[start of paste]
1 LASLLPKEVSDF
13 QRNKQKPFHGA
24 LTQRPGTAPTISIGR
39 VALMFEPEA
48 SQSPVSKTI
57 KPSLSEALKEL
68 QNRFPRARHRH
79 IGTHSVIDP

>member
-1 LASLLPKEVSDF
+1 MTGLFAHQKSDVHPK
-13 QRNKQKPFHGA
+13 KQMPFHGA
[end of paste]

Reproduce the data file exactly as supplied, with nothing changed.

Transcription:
1 LASLLPKEVSDF
13 QRNKQKPFHGA
24 LTQRPGTAPTISIGR
39 VALMFEPEA
48 SQSPVSKTI
57 KPSLSEALKEL
68 QNRFPRARHRH
79 IGTHSVIDP

>member
-1 LASLLPKEVSDF
+1 MTGLFAHQKSDVHPK
-13 QRNKQKPFHGA
+13 KQMPFHGA